From the bandwagon: Flappy Bird, Threes

Flappy Bird on iOS

I don’t play games very often on my phone, you’re more likely to see text on my screen than graphics. Nonetheless, now and then I tune into the news enough to note the latest developments, particularly on the mobile gaming stage — when I say that, of course I mean iOS though. Android hasn’t had much appeal since my Samsung passed on.

Hence, from the bandwagon. Enough people have been talking about these subjects enough that I really don’t consider my two cents necessary, particularly in context of all the negativity. So it’s okay, I’ll be posting something over this in a moment.

Flappy Bird

Flappy Bird was all the rage last week, when something that should have just been a great deal of fun spiraled out of control. While most applications these days seem intent on trying to boost their numbers of downloads, and some of us dream of creating that one app that will make us rich and allow us to focus on more enjoyable activities than making money to survive, the developer of Flappy Bird’s decision to take the app down because he couldn’t deal with the publicity is an interesting one.

I say interesting, because it not as strange an idea as some people seem to think. Some people are inherently introverted, and don’t enjoy being in the limelight, they just want to do what they enjoy doing — in this case, making games. This I understand, and I feel for him for all the abuse he copped as a result of both players’ addictions to the game and his subsequent decision to take it down.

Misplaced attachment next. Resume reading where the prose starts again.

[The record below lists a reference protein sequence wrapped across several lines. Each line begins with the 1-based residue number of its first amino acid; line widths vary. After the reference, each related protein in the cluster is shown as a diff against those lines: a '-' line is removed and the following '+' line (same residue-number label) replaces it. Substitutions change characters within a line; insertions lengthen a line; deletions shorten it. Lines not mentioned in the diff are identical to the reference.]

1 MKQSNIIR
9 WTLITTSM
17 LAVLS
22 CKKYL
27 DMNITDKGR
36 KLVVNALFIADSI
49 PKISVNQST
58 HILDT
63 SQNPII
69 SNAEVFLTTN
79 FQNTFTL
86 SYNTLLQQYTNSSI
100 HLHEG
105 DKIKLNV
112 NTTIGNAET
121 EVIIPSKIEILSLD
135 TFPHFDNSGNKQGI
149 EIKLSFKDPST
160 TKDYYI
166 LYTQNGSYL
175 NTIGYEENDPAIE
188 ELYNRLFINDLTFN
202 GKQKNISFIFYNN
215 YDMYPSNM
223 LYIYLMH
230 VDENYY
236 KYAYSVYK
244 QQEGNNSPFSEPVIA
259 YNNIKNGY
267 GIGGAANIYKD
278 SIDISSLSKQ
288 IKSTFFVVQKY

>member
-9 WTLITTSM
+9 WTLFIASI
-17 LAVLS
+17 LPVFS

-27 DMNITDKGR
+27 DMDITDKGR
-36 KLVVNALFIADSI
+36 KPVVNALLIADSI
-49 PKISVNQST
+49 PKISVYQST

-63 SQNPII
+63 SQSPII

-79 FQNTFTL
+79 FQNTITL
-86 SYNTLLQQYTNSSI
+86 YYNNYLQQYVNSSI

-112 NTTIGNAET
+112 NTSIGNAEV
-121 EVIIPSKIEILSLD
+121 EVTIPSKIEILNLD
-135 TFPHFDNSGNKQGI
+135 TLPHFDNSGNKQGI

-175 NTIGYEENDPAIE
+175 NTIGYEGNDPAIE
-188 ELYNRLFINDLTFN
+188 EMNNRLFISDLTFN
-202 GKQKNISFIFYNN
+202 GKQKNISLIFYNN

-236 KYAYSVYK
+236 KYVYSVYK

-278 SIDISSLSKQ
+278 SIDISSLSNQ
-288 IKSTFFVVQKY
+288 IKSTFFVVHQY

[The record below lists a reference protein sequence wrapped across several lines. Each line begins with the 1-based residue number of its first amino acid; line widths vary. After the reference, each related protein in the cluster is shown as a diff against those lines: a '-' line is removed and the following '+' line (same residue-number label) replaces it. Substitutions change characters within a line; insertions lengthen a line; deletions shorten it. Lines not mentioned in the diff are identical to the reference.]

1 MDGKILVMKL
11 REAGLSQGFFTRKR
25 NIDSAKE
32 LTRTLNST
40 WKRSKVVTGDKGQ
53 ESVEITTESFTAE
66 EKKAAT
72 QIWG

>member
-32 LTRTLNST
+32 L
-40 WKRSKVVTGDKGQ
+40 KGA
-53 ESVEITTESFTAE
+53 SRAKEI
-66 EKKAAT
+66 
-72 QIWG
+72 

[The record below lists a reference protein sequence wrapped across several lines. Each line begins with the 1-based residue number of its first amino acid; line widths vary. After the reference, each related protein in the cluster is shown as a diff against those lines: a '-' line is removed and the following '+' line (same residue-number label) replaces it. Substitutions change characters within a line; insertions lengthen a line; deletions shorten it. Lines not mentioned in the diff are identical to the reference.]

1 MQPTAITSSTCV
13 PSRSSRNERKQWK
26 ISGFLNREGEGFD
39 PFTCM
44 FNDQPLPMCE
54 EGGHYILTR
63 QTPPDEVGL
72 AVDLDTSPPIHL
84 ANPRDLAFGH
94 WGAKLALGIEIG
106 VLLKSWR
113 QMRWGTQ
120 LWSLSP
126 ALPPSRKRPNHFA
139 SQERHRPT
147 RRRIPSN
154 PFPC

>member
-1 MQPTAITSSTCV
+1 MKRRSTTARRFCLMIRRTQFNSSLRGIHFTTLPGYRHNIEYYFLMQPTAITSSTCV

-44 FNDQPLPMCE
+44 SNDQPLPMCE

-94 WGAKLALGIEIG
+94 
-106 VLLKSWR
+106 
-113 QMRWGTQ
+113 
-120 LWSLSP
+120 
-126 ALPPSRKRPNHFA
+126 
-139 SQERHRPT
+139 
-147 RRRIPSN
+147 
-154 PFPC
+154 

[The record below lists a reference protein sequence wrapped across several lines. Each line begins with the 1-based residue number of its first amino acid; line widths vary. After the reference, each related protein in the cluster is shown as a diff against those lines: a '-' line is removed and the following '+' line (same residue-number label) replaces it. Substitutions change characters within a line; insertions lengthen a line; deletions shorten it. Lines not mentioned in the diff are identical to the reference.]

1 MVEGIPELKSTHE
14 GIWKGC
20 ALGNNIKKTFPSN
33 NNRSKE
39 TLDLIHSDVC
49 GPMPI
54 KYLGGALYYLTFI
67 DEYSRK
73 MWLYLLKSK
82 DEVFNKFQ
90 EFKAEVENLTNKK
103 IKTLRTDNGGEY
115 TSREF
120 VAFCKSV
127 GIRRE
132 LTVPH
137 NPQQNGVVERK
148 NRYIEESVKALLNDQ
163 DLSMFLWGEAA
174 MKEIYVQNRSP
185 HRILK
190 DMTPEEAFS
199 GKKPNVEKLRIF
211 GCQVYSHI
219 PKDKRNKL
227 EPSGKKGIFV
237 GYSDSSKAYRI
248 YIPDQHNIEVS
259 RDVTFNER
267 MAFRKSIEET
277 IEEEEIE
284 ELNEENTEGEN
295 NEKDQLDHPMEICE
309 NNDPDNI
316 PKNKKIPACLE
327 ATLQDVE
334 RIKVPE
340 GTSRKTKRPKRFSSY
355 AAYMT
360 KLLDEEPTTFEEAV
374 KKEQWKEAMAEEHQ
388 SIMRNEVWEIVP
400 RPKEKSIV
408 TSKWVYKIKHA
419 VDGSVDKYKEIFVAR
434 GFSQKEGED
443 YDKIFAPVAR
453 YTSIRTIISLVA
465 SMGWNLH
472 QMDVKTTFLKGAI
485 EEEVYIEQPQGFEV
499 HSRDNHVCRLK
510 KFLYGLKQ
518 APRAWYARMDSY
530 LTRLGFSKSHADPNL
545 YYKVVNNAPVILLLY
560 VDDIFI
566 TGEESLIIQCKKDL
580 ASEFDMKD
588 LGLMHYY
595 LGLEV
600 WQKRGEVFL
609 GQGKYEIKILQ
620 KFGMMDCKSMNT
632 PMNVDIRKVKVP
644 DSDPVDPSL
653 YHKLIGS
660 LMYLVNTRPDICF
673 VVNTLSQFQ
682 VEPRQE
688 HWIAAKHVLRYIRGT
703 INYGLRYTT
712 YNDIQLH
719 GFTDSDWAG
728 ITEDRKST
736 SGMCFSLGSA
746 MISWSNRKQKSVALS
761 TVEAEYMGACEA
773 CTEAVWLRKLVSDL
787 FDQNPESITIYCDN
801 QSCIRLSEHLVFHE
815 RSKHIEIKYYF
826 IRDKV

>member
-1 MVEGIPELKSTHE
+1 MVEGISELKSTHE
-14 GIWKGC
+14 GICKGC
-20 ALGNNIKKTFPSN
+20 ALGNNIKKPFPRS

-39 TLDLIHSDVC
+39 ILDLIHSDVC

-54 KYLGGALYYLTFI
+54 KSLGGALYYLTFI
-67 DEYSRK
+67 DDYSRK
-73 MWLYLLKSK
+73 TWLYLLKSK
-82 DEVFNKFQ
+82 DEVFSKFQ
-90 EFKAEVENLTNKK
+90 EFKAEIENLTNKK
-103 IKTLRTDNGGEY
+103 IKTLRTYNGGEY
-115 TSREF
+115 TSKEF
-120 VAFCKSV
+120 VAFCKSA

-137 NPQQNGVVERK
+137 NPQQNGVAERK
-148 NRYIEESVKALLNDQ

It just goes to show that we don’t have to let success get to our heads, if you could call this a success. It would be a success terms of the popularity and hype it generated, people emulating this game, and reports that apparently $50,000 was being earned in revenue from advertising a day, but this may not be a success in his book.

While success to him could simply be people worldwide enjoying his game, this positivity was quickly sullied by those who additionally blamed him for their obsessions over the game, the legal issues and claims he artificially inflated his downloads only just adding salt to the wound.

I respect his decision and wish him luck, although taking a small look at his other games, he seems to have a knack for creating games that seem simplistic and are minimalistic, but once you start playing you realise how difficult and ultimately frustrating they are — why did you make something so difficult?!


This week, however, seems to be about Threes from what I seem to be seeing although it’s not yet the sensation that Flappy Bird turned out to be. Although I don’t personally understand the gameplay (not having played it) the concept in a nutshell, or other shell of your liking, is to slide numbers around a tiled 4x4 grid.

Games such as these two show just what appeal there can be in minimalism and the concept of simplicity, even as the creators mentioned it has been a long process to reach this point in the design. Both showcase a fairly simple concept and design with hidden complexity, although admittedly the amount of thinking going into Threes is greater.

Flappy Bird focused on users replaying the game again as quickly as possible, only giving the options of replay and the Games Centre, not sharing on Twitter or otherwise. But Threes is very different. A great deal of its appeal is also in sharing your scores with others, but in this sense it seems more about playing with others rather than competing with others as Flappy Bird seemed to be.

What do you think?